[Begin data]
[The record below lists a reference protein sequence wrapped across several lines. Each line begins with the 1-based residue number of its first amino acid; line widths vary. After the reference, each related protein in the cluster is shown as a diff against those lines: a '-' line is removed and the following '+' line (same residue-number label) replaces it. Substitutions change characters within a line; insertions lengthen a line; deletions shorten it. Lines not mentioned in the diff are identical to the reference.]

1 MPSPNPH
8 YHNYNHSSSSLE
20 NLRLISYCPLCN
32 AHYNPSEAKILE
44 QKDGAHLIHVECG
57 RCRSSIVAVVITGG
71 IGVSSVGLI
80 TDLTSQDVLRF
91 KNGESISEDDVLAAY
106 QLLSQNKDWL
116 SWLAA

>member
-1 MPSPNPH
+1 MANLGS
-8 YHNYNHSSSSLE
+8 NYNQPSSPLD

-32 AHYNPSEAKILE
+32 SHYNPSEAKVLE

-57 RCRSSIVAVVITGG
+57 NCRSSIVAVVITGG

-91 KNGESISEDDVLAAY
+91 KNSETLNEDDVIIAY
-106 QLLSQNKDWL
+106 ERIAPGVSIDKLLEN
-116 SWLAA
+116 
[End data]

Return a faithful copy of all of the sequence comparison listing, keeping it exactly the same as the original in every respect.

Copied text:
[The record below lists a reference protein sequence wrapped across several lines. Each line begins with the 1-based residue number of its first amino acid; line widths vary. After the reference, each related protein in the cluster is shown as a diff against those lines: a '-' line is removed and the following '+' line (same residue-number label) replaces it. Substitutions change characters within a line; insertions lengthen a line; deletions shorten it. Lines not mentioned in the diff are identical to the reference.]

1 MPSPNPH
8 YHNYNHSSSSLE
20 NLRLISYCPLCN
32 AHYNPSEAKILE
44 QKDGAHLIHVECG
57 RCRSSIVAVVITGG
71 IGVSSVGLI
80 TDLTSQDVLRF
91 KNGESISEDDVLAAY
106 QLLSQNKDWL
116 SWLAA

>member
-1 MPSPNPH
+1 MANLGS
-8 YHNYNHSSSSLE
+8 NYNQPSSPLD

-32 AHYNPSEAKILE
+32 SHYNPSEAKVLE

-57 RCRSSIVAVVITGG
+57 NCRSSIVAVVITGG

-91 KNGESISEDDVLAAY
+91 KNSETLNEDDVIIAY
-106 QLLSQNKDWL
+106 ERIAPGVSIDKLLEN
-116 SWLAA
+116 